Dizengoff Center and Dizengoff Street

What is there to do on Dizengoff?
Dizengoff Street is the place to be. It even gave rise to its own word, l’hizdangeff - to hang out on Dizengoff. At one end, you can catch a show at HaBima, Israel's national theater, or hear a concert at the nearby Frederic Mann Auditorium, home to the Israeli Philharmonic Orchestra.
The southern area of Dizengoff boasts most of Tel Aviv’s rich collection of Bauhaus buildings, which earned it the nickname, White City. Book a tour of Tel Aviv’s architectural sights at the Bauhaus Center, at 77 Dizengoff.
At the other end of Dizengoff Street lies the Tel Aviv port, a trendy collection of restaurants, cafes, and exhibition spaces. In between, there are stores, bars, art galleries, and eateries – and the Kabbalah Center frequented by Madonna.
The biggest activity on Dizengoff Street is shopping. You’ll find designer boutiques, concept stores, international brands, and creative, quirky shops all mixed together on Dizengoff Street. In the middle is Dizengoff Center, the massive mall that includes 2 gyms, an indoor swimming pool, a movie theater, and, of course, lots of shops. On Thursdays and Fridays, the lower level hosts a designers’ fair with clothing and jewelry from dozens of designers.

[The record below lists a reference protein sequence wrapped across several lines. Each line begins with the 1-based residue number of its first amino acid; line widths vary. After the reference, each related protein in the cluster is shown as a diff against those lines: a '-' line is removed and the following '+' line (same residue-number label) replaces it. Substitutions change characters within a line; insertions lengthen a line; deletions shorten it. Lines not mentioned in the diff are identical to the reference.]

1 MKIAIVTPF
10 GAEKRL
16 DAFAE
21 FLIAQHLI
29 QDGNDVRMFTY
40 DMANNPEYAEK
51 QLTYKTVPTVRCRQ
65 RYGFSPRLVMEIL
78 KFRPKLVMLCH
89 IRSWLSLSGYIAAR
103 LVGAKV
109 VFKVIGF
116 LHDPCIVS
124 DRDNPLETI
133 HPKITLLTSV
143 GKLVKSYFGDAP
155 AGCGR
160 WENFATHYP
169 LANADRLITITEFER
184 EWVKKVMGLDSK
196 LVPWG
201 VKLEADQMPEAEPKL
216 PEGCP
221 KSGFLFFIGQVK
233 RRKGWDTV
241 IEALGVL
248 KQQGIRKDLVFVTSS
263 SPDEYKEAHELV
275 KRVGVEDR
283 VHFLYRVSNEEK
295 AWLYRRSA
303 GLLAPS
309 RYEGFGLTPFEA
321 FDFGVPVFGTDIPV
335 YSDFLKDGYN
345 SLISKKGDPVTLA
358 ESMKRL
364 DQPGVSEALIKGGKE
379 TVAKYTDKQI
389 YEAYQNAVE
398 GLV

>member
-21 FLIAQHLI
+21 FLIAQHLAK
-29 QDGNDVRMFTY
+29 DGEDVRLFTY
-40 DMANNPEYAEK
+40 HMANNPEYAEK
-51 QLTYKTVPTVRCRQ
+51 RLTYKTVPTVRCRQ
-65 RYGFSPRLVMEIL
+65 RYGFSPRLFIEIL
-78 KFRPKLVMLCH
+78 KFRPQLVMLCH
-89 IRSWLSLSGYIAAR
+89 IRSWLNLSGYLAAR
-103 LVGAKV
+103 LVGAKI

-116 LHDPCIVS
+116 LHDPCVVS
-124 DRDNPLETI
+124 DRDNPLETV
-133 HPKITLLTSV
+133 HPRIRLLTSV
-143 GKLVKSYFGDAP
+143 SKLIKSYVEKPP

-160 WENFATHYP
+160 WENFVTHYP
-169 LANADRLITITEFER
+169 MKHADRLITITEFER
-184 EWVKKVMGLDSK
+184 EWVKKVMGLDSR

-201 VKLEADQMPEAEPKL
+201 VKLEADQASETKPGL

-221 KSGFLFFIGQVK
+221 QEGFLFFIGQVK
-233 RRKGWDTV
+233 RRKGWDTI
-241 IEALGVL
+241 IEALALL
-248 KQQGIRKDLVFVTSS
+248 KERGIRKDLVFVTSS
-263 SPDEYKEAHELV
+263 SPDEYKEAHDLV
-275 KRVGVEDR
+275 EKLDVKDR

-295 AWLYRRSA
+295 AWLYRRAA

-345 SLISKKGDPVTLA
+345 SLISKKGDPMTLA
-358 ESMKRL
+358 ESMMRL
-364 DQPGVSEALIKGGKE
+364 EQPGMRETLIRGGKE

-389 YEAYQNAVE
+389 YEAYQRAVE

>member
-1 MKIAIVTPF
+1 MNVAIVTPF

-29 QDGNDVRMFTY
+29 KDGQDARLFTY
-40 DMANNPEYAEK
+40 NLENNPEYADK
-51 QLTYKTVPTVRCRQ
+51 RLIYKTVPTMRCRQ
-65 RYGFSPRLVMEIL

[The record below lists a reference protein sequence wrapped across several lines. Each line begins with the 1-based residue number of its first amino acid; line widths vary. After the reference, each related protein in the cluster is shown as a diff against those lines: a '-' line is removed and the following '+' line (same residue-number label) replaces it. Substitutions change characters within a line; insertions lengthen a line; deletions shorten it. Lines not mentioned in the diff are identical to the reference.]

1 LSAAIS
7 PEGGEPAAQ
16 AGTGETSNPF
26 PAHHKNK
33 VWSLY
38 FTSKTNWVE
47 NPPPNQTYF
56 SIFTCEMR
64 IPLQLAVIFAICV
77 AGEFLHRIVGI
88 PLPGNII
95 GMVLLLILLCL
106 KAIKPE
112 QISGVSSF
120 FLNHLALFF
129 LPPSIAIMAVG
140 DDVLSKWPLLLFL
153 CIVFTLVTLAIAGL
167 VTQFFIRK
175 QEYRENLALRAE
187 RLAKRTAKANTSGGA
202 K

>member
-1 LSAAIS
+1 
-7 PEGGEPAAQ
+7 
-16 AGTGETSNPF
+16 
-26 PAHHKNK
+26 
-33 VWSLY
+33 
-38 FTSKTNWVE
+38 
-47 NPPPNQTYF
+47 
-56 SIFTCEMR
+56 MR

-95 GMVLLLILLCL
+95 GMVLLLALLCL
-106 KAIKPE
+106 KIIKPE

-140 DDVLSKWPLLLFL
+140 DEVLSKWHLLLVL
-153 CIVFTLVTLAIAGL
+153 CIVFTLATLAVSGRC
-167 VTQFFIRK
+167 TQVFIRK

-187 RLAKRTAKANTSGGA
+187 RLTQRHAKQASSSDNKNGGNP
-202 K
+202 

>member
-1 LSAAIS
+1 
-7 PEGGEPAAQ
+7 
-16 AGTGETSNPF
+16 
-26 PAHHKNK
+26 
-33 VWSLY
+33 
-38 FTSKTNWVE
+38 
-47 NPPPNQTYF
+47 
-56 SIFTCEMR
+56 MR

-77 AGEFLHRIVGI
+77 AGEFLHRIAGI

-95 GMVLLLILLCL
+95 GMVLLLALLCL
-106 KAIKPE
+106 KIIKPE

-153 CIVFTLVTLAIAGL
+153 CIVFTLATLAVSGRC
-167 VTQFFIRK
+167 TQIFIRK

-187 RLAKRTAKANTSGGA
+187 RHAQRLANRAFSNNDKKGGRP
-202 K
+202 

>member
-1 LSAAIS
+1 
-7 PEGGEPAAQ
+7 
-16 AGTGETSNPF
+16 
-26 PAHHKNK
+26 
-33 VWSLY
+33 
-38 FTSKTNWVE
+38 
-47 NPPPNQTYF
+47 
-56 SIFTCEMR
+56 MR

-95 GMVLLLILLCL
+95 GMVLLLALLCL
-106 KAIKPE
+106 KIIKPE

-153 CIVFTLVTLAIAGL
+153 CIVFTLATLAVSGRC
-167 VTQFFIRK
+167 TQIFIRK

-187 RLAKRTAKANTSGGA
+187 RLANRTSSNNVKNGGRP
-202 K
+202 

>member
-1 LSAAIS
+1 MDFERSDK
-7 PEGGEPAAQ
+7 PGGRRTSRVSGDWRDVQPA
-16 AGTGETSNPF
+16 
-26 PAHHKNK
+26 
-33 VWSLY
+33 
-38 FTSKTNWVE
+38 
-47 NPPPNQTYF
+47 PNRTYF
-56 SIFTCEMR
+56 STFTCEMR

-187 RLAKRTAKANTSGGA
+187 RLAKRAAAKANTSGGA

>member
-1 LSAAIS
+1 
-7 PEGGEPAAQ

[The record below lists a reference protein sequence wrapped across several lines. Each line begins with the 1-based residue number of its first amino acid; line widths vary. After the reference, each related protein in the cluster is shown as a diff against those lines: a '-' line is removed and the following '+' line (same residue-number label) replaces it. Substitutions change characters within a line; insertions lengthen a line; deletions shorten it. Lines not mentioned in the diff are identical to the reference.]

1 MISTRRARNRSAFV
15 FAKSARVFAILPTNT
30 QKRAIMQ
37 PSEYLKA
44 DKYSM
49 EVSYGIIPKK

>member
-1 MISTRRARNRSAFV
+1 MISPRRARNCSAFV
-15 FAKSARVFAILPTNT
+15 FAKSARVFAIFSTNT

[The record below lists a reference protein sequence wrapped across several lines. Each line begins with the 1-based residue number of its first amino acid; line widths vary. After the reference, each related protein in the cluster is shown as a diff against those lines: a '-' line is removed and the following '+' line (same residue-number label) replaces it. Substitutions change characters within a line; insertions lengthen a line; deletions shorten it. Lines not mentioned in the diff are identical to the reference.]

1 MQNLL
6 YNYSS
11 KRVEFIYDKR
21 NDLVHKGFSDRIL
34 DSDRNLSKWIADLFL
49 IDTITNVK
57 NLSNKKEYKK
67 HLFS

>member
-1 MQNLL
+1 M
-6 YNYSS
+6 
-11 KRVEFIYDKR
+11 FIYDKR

Don’t miss: The iconic, colorful Fire and Water fountain in Dizengoff Square. Designed by Yaacov Agam, the fountain has five colorful, rotating rings and a flame rising from the top of the fountain.
How much does Dizengoff cost?
You’ll find stores across a whole range of price points at Dizengoff, from fancy, pricey designer stores to low-cost shops selling souvenirs and one-of-a-kind boutiques. The eateries also cater to every wallet, from cheap and cheerful food stalls to upscale bistros.
It’s up to you how much you spend on Dizengoff – but be warned, the array of goods might tempt you to buy more than you’d intended.
What is there to eat on Dizengoff?
You’ll be spoiled for choice by Dizengoff’s many bars, cafes, restaurants, and food stalls. Dizengoff Street is famous for its street food, and especially for its bars, as well as the non-alcoholic Tamara fresh juice bar and the enormous Le Palais des Thés. Neighboring King George street is known for its more formal restaurants.
As if that’s not enough, there’s a food fair at Dizengoff Center every Thursday and Friday, where you can taste international foods from dim sum to Dutch pancakes, and much more.
Why visit Dizengoff
You haven’t truly experienced Tel Aviv without a visit to Dizengoff. Whether you're going for a drin or a mealk, to shop or soak up the culture, or just to hang out with friends, Dizengoff delivers the iconic Tel Aviv atmosphere.